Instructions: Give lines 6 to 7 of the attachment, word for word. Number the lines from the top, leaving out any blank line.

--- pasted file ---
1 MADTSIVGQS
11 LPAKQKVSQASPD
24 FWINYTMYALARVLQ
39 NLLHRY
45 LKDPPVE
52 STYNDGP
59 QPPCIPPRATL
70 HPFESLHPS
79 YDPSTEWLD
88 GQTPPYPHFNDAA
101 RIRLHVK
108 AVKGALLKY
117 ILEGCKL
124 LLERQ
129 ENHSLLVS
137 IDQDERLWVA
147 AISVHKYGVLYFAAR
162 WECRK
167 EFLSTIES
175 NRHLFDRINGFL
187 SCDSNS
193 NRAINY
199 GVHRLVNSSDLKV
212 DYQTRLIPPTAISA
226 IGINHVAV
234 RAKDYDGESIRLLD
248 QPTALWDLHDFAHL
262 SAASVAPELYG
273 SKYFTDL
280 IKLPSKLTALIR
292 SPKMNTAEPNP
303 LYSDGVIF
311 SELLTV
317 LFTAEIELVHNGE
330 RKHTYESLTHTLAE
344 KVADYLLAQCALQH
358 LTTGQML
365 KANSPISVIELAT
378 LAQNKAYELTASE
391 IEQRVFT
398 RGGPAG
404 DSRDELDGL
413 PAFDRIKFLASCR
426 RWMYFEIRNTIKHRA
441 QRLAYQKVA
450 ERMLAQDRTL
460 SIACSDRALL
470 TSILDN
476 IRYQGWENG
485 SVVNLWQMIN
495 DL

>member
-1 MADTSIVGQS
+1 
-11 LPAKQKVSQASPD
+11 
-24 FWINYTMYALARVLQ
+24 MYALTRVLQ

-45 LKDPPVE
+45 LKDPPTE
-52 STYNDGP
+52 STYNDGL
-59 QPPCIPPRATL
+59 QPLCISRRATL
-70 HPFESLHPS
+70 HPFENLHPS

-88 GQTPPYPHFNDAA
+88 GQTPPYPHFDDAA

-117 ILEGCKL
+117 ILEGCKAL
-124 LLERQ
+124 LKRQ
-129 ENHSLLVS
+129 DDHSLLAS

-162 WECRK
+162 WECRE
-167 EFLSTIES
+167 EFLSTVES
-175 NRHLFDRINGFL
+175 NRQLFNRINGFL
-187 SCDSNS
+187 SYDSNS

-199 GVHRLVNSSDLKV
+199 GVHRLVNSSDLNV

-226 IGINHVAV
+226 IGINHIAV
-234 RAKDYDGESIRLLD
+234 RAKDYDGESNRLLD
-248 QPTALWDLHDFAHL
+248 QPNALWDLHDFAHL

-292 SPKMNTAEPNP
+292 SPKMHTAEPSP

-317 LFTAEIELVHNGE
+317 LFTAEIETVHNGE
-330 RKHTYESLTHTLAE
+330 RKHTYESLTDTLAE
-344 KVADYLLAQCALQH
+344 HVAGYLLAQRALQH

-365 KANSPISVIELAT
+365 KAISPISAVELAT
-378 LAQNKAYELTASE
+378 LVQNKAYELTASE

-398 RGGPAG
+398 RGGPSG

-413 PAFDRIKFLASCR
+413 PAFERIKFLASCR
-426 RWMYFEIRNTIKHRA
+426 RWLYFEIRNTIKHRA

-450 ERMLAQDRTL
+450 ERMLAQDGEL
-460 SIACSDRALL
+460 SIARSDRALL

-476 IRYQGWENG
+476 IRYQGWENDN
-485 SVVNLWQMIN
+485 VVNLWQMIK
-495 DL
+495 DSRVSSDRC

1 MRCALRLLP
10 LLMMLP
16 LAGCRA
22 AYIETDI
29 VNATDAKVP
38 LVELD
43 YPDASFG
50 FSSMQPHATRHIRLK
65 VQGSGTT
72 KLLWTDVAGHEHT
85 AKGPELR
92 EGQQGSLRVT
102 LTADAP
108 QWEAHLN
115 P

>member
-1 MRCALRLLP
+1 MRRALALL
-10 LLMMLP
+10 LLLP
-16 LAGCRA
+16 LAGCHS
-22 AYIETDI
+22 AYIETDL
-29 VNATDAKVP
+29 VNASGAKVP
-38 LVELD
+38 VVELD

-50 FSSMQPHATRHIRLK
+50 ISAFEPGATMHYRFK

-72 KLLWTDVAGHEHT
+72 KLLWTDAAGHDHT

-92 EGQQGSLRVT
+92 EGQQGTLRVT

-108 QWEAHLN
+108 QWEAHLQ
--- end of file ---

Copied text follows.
52 STYNDGP
59 QPPCIPPRATL